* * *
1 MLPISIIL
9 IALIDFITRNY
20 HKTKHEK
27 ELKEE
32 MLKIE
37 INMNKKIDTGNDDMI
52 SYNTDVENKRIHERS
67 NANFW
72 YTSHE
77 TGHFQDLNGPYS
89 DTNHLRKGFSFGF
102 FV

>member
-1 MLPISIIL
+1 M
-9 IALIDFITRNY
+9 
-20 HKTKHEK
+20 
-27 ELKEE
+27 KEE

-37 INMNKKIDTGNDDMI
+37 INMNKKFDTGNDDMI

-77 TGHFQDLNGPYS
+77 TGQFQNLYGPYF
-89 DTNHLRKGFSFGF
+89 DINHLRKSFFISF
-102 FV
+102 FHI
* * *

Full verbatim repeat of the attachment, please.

1 MLPISIIL
9 IALIDFITRNY
20 HKTKHEK
27 ELKEE
32 MLKIE
37 INMNKKIDTGNDDMI
52 SYNTDVENKRIHERS
67 NANFW
72 YTSHE
77 TGHFQDLNGPYS
89 DTNHLRKGFSFGF
102 FV

>member
-1 MLPISIIL
+1 M
-9 IALIDFITRNY
+9 
-20 HKTKHEK
+20 
-27 ELKEE
+27 KEE

-37 INMNKKIDTGNDDMI
+37 INMNKKFDTGNDDMI

-77 TGHFQDLNGPYS
+77 TGQFQNLYGPYF
-89 DTNHLRKGFSFGF
+89 DINHLRKSFFISF
-102 FV
+102 FHI